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Chapter 2
The Coffee at Breakfast was Terrible!

The coffee at breakfast was terrible! You could tell by the looks on the officer's faces. I couldn't help but look at the expression on Donaldson's face. He looked like a man with a plan as his system tried to digest the foul brew.

"What is this, Pinto bean coffee?" he finally said.

"No, this is much to bad for that." Rodriguez responded, "It has the fine texture of a fine French... oil."

"Yeah, motor oil!" I said.

We all laughed, even though it wasn't really funny. The mess hall was abuzz with the early morning behavior of men and women that had wanted to sleep in. The other officers were at their tables laughing and talking. I could hear the voice of that Major that had pissed me off the day before. He was a tall man, maybe in his mid-50's. At that time I could hardly stand him. In fact I couldn't even look at him without a fit of rage. He was, as I thought, my bitter enemy.

"Look at him over there." I said to Patterson, "The old fool is full of himself. He's a blowhard; he never shuts-up."

"Don't take him so personally." replied Patterson; "He's just an old man. Let him have his kicks before he kicks the bucket."

"Do you guys even have any idea who that "old fool" is?" added Rodriguez

"No." we responded.

"That fool, rather, that man..." started Rodriguez in a semi-sarcastic manner, "...is Major Thomas Redenbacher, the hero of 2030."

"Yeah, right!" I said, "That man is a complete idiot. Redenbacher was a genius in a fighter. That man, by all I have heard, is a "so-so" Flight Technician."

" Be that as it may..." he continued, "...he is the man."

Just then the "red" light came on and breakfast was over. We all grabbed our helmets and shuffled to the door. Major Damson and the Colonel walked just ahead of us. General Hertz's envoy, Major Wesson, had been waiting and met them. We watched as they exchanged salutes and information packets.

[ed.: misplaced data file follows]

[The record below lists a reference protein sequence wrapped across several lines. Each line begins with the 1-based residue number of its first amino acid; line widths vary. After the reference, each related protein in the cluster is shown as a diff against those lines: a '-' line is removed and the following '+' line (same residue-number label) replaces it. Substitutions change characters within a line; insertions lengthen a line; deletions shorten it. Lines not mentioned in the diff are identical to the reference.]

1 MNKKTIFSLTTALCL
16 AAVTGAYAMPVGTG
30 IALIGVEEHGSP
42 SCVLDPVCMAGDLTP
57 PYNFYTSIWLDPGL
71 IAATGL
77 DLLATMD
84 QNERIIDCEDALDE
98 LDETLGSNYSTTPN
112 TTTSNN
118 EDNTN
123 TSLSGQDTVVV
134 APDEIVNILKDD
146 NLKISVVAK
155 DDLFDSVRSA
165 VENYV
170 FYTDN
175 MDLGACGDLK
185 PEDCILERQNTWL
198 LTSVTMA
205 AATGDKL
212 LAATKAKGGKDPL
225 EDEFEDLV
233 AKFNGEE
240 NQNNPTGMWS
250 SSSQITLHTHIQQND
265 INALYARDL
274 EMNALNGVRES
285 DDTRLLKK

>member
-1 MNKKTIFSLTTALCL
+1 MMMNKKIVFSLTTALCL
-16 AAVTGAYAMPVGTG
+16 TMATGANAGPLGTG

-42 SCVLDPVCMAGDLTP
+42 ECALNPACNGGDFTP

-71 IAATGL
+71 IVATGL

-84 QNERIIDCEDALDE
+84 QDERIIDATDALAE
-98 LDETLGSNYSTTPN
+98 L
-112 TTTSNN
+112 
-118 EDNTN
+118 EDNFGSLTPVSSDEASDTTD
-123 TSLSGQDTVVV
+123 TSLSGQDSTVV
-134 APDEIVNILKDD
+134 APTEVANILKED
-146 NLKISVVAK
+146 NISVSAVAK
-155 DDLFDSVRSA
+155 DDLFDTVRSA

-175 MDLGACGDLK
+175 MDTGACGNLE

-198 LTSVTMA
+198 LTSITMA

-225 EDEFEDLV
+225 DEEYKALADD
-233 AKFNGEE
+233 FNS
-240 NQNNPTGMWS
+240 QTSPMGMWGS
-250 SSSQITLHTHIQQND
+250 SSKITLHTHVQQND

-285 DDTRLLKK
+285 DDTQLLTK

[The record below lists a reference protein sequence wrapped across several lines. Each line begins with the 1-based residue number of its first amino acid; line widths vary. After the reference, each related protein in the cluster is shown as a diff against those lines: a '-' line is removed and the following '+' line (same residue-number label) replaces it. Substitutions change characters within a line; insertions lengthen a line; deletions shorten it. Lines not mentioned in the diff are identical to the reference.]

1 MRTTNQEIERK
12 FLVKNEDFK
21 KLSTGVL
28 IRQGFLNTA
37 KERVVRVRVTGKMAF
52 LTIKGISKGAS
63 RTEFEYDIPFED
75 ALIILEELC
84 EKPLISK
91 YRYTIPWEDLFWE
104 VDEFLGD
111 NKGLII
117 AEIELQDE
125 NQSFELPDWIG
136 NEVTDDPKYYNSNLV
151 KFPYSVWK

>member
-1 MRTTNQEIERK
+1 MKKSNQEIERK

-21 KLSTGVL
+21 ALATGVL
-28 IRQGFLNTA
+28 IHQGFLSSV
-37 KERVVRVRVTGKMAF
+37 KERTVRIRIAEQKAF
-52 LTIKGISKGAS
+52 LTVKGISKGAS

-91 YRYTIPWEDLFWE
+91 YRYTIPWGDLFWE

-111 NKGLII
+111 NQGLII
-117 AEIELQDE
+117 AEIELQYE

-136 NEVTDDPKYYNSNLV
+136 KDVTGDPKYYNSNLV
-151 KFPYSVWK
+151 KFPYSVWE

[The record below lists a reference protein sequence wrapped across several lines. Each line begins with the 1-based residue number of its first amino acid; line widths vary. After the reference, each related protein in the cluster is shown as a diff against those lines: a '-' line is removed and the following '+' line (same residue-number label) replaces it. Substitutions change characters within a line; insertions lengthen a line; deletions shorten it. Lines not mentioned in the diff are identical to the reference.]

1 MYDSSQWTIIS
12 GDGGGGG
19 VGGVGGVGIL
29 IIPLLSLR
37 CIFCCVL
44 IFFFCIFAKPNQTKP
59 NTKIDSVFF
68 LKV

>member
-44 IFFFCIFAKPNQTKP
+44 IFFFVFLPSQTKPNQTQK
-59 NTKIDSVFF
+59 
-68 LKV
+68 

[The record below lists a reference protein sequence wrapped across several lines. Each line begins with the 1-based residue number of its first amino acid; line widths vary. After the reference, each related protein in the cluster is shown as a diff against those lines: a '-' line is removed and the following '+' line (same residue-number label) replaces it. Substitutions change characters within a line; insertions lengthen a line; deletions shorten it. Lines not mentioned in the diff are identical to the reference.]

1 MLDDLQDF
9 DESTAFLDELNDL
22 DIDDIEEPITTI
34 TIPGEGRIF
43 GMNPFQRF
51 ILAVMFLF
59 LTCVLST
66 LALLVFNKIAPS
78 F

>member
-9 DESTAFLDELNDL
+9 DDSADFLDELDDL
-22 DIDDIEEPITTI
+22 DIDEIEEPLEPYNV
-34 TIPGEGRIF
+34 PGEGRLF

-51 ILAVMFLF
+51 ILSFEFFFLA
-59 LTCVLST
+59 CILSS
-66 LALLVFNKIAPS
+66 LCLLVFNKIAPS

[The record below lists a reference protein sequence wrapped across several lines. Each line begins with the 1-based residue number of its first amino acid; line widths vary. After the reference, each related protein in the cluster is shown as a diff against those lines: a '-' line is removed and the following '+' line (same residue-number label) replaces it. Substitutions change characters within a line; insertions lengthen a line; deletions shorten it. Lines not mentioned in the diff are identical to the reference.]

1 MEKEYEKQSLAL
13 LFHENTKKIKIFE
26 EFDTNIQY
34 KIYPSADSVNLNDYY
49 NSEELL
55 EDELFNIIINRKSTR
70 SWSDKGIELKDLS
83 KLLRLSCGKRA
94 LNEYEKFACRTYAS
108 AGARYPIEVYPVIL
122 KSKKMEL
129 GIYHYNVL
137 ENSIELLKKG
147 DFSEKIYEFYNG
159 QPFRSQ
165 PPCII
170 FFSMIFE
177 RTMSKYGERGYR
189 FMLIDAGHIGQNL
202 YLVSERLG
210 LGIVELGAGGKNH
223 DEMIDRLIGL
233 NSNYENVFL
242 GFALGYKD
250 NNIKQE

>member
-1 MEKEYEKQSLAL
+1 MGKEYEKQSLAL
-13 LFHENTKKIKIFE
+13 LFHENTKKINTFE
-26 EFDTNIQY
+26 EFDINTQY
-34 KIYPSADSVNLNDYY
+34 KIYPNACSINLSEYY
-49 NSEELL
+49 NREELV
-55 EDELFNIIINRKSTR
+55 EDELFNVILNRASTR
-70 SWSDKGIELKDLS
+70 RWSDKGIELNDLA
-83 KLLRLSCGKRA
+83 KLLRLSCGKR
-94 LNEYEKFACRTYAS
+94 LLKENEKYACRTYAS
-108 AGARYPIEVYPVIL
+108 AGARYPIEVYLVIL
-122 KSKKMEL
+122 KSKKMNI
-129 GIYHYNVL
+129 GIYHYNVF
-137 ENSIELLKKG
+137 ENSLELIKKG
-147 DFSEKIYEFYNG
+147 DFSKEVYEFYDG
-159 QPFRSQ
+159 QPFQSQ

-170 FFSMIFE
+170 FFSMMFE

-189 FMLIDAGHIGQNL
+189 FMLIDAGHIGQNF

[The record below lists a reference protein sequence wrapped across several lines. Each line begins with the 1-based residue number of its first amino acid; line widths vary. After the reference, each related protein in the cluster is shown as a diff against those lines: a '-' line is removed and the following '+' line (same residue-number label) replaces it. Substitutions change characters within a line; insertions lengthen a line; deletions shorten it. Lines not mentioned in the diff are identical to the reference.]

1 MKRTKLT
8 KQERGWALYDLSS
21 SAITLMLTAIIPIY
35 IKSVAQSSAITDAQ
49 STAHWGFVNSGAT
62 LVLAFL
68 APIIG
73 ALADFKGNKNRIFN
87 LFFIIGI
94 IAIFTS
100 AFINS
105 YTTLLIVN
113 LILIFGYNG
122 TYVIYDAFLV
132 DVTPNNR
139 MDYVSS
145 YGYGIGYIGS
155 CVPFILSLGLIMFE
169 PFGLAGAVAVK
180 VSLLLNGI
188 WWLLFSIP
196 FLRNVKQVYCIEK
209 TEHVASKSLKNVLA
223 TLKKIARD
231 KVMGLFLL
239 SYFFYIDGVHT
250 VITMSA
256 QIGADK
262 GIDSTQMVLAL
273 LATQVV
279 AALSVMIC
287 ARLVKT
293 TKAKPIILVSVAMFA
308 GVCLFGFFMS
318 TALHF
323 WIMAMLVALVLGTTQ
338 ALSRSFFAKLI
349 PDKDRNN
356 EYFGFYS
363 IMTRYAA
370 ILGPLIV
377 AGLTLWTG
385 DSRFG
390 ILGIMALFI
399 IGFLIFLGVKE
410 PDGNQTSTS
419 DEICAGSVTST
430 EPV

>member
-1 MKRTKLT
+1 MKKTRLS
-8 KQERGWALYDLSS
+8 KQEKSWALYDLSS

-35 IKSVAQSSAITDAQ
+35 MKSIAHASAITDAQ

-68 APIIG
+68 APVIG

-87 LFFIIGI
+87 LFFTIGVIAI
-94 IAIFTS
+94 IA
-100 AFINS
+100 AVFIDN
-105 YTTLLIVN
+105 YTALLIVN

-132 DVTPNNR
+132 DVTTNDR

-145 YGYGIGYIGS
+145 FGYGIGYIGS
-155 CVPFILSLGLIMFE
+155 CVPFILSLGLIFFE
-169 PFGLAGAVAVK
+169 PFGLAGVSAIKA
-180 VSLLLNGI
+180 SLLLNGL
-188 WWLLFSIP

"The commanding officers aren't very talkative, are they?" Patterson uttered as we walked down the corridor.

"Quiet, rookie!" Major "Old Fool" lashed, "Just keep your mouth closed and listen up."

"Officers" major Damson announced, "please come in and take a seat at your assigned station."

We entered the war room and walked to the station that had our name written in cold marker. That was the first time I had ever felt really small. Large screens with charts and coordinates adorned the walls, the blue and white United Earth flags draped down from the ceiling.

"Bring up Sectors 530 through 534." said a voice over a loud speaker.

Every screen suddenly went dark and a hum filled the room. The Colonel then stepped out from behind the curtains. We all snapped to attention.

"As you were, officers" he ordered, "I hope you're a ready for the start of what promises to be a history making mission. Major Damson; please inform them of their mission objective.

"Yes, Sir" replied Damson as he walked to his prepared notes, "This is Sector 530. We know the N'Kerlan offensive will occur here, in this Sector."

The screens came to life with representations of planets, ships, trade routes and grid-lines. Names and numbers soon lined-up with their respective objects.

"There are three major Panaton trade-routes that intersect the upper section of Sector 530. These are shown here in red. In the event of an all out N'Kerlan attack, these routes will be protected by Star-carrier based Boban Class starfighters. Therefore, they will not be our top priority."

Damson paused and reviewed his notes. He clicked the screens to display the next image. A large network of intersecting yellow lines superimposed the map of Sector 530.

"These yellow patrol lines…" Damson pointed out, "are our main patrol routes. 20 patrols that will be Operated by "V" shaped formations of three Norris Class starfighters. The buddy system will be observed at all times. It is our best chance at repelling, or at least delaying, a slaughter."

Major Damson then opened a folder he pulled from below his lectern.

"This list will be followed to the letter…"

We all held our collective breath.

"… With the exception of…"

Here it came.

"…Formation 19, the unit consisting of 2nd Lieutenants Premont, Patterson and Rodriguez."

As Damson said this I noticed Rodriguez's head drop. He was wilting like a neglected houseplant. He just new it would be him that would be taken out of the formation. There went his only chance to be Captain.

"Rodriguez, you won't be flying this mission." Damson maintained, Rodriguez had been right. This was terrible; this had to hurt him. I really felt for him, but thing were about to get a whole lot worse."

"Major Redenbacher, you will take his place."

"What?" I said out loud.

"What was that, Lieutenant?" the Colonel asked.

"Eh…Nothing, Sir." I had no idea what to say.